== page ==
When I first saw Ibis at Antiqua Classics, I knew I would have to sail to England. For many years I read anything about fishing boats, smacks, oyster sailboats, troshers & fishing schooners that I could get my hands on. Something about the lines of these boats, combined with the large sail area broken into many parts and the matte finish of the hull. ( often black)excited me.

Julien and I sailed into Falmouth for the Falmouth classic regatta this June. Sarah O’Neil of St. John joined us for three days. We were floored by the amount and condition of wooden old boats here in Cornwall uk. We saw some wooden oyster work boats that still dredge oysters under sail.( the only way u can take them in the fal river)

Onto Fowey, a must see by sea village with dramatic cliffs and stunning old houses built into the cliff side. Wind in the willows was written here as well as the short story that Hitchcock turned into the movie “the birds”. A short walk from town brings you to a great beach with a water fountain and coffee bar! Onward we walked thru cow fields, over hill and dales on the southwest coastal trail.

We then headed to Polkerris , a tiny fishing town with a low tide beach. Here we enjoyed the natural beauty of rocks, cow pasture and sea. The village on land is a gem with 10 stone houses and two beach cafes with beer on tap and Italian espresso done right. We came back to this gem again on our way out to the Scilly Isles.

Charlestown was our next overnight stop. Here we found the clay port turned into a theatrical set for the three musketeers and Poldark. The floating basin, with a lock door and square rigged tall ships make it worth the trip. We had to wait for off breezes & settled weather to anchor off this port. The Shipwreck museum houses an amazing amount of artifacts from ruins along its coast. Worth the 10 quid.

The Helford & Fal river have many anchoring spots with cottage towns along its river.

St Mawes is a small town with old houses that have been converted into holiday homes.

We are waiting for weather and tide to hop over to the Scilly islands. Fortunately the weather is in our favor to spend a few days walking Penzance, mousehole and st micheals mount. Penzance being the perfect city like town for pick up of fresh veggies and charity shop ( went into at least 10) book shelves.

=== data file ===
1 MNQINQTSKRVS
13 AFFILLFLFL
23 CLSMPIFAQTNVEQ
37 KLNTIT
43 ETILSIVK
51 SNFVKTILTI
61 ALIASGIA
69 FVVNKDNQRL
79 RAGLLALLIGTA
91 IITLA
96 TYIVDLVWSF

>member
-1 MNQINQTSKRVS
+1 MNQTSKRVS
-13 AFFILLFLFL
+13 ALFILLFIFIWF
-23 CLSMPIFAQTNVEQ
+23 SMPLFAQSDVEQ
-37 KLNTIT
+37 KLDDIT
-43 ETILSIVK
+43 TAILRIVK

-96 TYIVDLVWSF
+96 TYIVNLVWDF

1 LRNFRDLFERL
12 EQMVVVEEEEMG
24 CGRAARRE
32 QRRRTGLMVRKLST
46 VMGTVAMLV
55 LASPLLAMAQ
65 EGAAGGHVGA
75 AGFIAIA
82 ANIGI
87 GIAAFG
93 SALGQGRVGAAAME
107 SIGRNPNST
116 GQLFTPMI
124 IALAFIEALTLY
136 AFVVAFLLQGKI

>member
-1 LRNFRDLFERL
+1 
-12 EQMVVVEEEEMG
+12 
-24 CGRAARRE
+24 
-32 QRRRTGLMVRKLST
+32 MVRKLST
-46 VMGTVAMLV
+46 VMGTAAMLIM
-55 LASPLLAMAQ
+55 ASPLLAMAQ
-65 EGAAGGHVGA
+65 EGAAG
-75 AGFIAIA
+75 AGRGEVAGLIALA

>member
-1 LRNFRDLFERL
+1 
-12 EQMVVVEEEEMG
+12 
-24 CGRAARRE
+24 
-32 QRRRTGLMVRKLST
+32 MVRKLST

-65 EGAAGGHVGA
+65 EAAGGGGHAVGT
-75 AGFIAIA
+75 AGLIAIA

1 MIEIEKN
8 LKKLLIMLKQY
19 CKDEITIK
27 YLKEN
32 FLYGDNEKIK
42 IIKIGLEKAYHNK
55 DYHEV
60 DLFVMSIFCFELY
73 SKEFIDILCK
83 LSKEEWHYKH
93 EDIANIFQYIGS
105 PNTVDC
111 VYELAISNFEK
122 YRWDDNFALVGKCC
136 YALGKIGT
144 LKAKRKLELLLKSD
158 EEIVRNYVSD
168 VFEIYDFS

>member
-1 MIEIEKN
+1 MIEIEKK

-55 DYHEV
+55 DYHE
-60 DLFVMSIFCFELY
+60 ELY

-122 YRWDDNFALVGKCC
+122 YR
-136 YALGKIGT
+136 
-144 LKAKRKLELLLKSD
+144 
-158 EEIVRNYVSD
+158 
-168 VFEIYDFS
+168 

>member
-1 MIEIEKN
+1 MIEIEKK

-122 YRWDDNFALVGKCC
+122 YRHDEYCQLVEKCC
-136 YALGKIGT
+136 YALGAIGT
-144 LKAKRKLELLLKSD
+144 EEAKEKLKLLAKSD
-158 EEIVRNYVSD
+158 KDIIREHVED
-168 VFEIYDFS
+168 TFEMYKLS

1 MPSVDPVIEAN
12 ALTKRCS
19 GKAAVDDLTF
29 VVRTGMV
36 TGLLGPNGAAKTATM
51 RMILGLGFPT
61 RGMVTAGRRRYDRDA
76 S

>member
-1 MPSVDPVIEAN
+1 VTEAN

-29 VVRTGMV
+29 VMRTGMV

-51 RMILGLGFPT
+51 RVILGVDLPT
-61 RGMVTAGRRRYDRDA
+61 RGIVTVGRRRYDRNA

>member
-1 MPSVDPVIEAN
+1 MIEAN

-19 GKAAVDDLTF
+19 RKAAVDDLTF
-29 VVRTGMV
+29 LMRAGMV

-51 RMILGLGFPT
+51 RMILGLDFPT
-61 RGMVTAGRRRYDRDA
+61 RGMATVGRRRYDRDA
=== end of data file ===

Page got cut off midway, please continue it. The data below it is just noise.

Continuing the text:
St micheals mount consists of a castle and Benedictine monastery with the owners St Aubyn’s still living below it. The castle is on an island linked to the mainland by an ancient drying stone causeway. I received my first attempt at dousing on the castles rooftop. Here there are energy lines that converge at the monks chapel.

Mousehole is an old fishing port with an oval harbour with mass granite boulder walls. Narrow streets, country cottages and a wild bird hospital add to its charm.

Everywhere we have had interesting conversations, great pasties, tons of fish and chips and plenty of old world sites for our senses. The pace of life here is comfortable and has contributed to us meeting real life brits who love to sail. The sailing has been great with gentle north and east winds, blue skies and 25 mile hops to the next bay. We have loved our stay in the UK and glad we missed the hectic Solent sailing area.

Kirby paints are made here in the US. Kirby paints have been around since the 1800,s. If your ever in New Bedford Mass go take a look at where the paints are made and meet the owners. I use them both on boats and in my home. They do exceptionally well on the hulls and interiors of yachts where salt, sun and water are ever present. I love the historical colors for all my wooden floors & built in fitted furniture. Here Dulcinea has been painted in Kirbywww.kirbypaints.com paints.

Here I have painted a floor in Kirby paints.

When we came in from our Atlantic crossing this is where we first landed. It’s the perfect protected spot. When you get the energy to pump up your dingy and ride ashore, you are greeted by two pubs, plenty of drink and usually a warm fire. Mostly second homes litter this beautiful snug harbour. A short walk out of town past the 1904 school house takes you to a sandy beach with wild flowers and fern abound. 

Castle town bear is a small port but is irelands second most important fishing port. We anchored snugly in the harbour and spent three days walking town, Dunboy castle and the back roads of town. We never found the stone circle. People here were super friendly and have a great love for there surroundings. We met several ex pats that felt the very same way. A cheese maker who set up a farm and made cheese said it was the best part of Ireland. The crepe maker, from Germany had the same to say about his neck of the woods. 

On we went to Glengarif , a sheltered bay at the end of Bantry Bay. This is a gardeners delight and there are three garden tours to be taken. One being the bamboo gardens, the town gardens and the Italian gardens on one of the islands. We chose to hike to the national park and hike old carriage roads and scramble up rock outcrops. I most enjoyed the coffee caravan that housed an indoor reading nook filled with surf and seaside books.